Figure 2: MLVA-VNTR genotyping results for 251 MTB isolates

Table 1: HGI index of VNTR-Loci for 251 M. tuberculosis Clinical Strains

VNTR loci All strains HGI Beijing family HGI
ETRA 0.316 0.24
ETRB 0.122 0.07
ETRC 0.149 0.07
ETRD 0.436 0.39
ETRE 0.716 0.73
MIRU10 0.686 0.69
MIRU16 0.215 0.15
MIRU23 0.127 0.12
MIRU26 0.768 0.76
MIRU27 0.495 0.52
MIRU39 0.728 0.74
MIRU40 0.647 0.65
Mtub21 0.677 0.65
Mtub30 0.259 0.18
Mtub39 0.435 0.44

Comparison of deligotyping and MLVA-VNTR

We compared the genotypes based on spoligotyping and MIRU-VNTR and found they showed excellent concordance (Table 2). Both methods displayed six families including Beijing, like-Beijing, U, MANU2, T1, H4 and the remaining 45 isolates were characterized with novel patterns not previously described grouped into New family. Beijing family was found to be the most abundant family in the studied population.

Table 2: Comparison of spoligotyping and MLVA-VNTR [n(%)]

Family Spoligotyping 15 VNTR-locis
Beijing 156 (62.2) 156 (62.2)
like-Beijing 29 (11.6) 29 (5.2)
U 9 (3.6) 9 (3.6)
MANU2 8 (3.2) 8 (3.2)
T1 3 (1.2) 3 (1.2)
H4 1 (0.4) 1 (0.4)
New 45 (17.9) 45 (17.9)


The global dissemination of Beijing genotype of Mycobacterium tuberculosis makes it a major issue of public health. M. tuberculosis of Beijing/W widely spread in many regions of the world, especially in Asia [20-22]. Many countries, China, Mongolia, South Korea, Hong Kong, Malaysia and Vietnam have high proportion of Beijing/W isolates [23-25]. In this study, we assessed the prevalence of M. tuberculosis Beijing genotype by spoligotyping and MIRU-VNTR.

Previous studies reported that Beijing family strains in northern China was higher than that in the southern region and might relate to geographical location, climate, population composition and other factors [26]. Spoligotyping of 251 isolates were grouped 185 (74.0%) into Beijing family and 66 into non-Beijing family, the former was significantly higher than the later. This suggests that the Beijing genotypes are dominant in Qinghai, which is similar to reported papers [19,27]. 251 isolates revealed 49 spoligotyping profiles and distributed 217 isolates into 15 clusters with the clustering rate of 86.5% (217/251) (Figure 2). 34 isolates were not clustered. We observed a low diversity (D) among tested isolates which was calculated by dividing the number of different patterns by the number of isolates analyzed [28]. The estimated degree of diversity was 19.5 (D=49/251 × 100) by spoligotyping. 61 isolates with novel spoligotyping patterns need to be further studied in the future.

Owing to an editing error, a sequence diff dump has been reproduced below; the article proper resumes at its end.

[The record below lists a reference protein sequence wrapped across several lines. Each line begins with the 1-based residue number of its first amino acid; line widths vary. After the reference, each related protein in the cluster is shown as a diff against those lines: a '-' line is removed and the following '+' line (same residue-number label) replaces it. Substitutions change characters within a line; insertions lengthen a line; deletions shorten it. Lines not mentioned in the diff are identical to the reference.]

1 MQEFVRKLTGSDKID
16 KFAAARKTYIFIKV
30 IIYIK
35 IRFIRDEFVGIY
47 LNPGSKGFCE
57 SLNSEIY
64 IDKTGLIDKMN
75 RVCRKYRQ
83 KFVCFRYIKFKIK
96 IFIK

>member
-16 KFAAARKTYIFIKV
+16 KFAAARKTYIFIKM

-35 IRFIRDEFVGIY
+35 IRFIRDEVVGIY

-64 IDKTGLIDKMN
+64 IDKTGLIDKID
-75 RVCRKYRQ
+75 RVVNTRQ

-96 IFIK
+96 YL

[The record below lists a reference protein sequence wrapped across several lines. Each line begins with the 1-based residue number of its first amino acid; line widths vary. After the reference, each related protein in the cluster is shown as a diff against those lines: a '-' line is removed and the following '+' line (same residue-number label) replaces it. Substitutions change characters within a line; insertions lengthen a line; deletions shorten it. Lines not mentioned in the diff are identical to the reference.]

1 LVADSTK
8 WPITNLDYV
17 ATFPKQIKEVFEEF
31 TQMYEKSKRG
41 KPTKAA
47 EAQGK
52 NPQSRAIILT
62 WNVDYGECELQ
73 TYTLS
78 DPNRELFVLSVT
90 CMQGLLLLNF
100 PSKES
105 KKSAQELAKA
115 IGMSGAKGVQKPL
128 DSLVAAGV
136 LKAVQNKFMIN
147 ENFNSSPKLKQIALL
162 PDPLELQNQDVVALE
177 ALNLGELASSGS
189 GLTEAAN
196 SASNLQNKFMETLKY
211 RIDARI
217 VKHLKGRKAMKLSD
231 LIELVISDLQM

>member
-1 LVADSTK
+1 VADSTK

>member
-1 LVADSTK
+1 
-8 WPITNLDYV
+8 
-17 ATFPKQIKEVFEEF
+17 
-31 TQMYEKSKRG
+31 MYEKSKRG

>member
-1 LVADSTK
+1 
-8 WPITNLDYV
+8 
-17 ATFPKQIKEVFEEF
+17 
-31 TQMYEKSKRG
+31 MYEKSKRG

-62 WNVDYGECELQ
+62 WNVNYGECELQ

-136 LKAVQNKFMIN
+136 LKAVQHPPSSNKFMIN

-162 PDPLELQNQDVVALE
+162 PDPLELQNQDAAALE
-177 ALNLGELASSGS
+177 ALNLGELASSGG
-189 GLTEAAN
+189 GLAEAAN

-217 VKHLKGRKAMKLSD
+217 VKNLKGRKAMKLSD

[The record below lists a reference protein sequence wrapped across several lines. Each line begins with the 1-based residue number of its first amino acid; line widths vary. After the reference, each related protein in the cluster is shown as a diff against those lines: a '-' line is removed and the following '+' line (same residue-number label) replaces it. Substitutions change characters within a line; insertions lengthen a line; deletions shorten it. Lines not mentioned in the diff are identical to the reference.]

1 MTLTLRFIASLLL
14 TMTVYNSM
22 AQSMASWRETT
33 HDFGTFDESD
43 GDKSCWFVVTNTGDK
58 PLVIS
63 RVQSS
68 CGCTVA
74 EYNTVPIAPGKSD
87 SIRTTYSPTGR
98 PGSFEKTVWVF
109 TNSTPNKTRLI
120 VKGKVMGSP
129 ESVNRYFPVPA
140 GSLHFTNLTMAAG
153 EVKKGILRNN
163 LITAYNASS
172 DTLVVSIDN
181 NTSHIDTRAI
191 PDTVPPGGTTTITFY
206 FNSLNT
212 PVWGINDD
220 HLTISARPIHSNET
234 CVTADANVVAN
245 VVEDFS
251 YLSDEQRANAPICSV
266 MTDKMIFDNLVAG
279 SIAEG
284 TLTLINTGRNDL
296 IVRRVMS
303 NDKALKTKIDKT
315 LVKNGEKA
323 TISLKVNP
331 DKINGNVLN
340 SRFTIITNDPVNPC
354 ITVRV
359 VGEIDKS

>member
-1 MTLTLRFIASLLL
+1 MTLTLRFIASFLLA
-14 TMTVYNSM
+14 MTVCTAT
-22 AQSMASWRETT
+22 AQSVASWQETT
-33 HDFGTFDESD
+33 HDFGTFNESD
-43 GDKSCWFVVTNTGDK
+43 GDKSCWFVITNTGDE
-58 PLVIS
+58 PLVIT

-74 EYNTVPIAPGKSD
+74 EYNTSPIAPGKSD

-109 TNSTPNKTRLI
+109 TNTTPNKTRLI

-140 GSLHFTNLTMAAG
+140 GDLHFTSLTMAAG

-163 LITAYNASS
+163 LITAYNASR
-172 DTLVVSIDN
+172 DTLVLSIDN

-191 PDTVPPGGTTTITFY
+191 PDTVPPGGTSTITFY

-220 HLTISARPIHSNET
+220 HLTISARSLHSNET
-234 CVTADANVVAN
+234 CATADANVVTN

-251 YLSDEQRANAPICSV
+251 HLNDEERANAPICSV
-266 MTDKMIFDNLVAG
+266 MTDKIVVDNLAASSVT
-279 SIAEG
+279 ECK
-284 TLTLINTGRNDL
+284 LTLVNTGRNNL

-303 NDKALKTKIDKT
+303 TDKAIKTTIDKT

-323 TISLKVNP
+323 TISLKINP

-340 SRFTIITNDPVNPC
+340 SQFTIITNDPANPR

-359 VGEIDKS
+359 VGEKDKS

VNTR loci were reported could be good markers for phylogenetic estimation [29]. In this study, we distributed 251 isolates into 4 groups containing 238 different genetic patterns by 15-locus VNTR analysis (Figure 2). The estimated degree of diversity was 94.8 (D=238/251 × 100) which was much higher than that of spoligotyping, and the clustering rate was 85.7% (215/251) which was well matched with 86.5% by spoligotyping. This high genetic diversity of MTB strains by 15- locus VNTR demonstrates that Multiple-Locus Variable number tandem repeat Analysis (MLVA) would be useful for tracing transmission source.

Group II was found be the largest group in Qinghai province with 91.9 % (230/251) isolates, which was different from Ningbo of China, where the Group III was the main group with 65.6% of tested isolates [30]. The founding suggests us more research need to do on pathogenicity, virulence and drug resistance among Group II MTB isolates which would be helpful in better control of MTB in this geographic region.

In conclusion, this is the first study to explore the molecular diversity of M. tuberculosis in Qinghai plateau by different typing methods. Our findings in current study may shed light on understanding molecular epidemiology and may allow the development of better strategies for TB control in this region.


This work was supported by grant from the National Natural Science Foundation of China (No.81160356 and No.81660556)

Conflict of Interest

The authors of this paper declare no conflict of interest.


We thank all the people who made their contributions in collecting samples and conducting phenotypic tests for identification.



Qinghai-Tibet Plateau; Mycobacterium tuberculosis (MTB); Spoligotyping